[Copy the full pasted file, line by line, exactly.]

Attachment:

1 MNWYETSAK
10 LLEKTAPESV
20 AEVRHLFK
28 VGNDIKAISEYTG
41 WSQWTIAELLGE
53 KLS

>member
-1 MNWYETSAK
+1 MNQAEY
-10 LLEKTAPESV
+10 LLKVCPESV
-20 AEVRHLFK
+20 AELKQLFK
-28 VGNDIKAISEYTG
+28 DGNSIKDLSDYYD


1 MNWYETSAK
10 LLEKTAPESV
20 AEVRHLFK
28 VGNDIKAISEYTG
41 WSQWTIAELLGE
53 KLS

>member
-1 MNWYETSAK
+1 MNQAEY
-10 LLEKTAPESV
+10 LLKVCPESV
-20 AEVRHLFK
+20 AELKQLFK
-28 VGNDIKAISEYTG
+28 DGNSIKDLSDYYD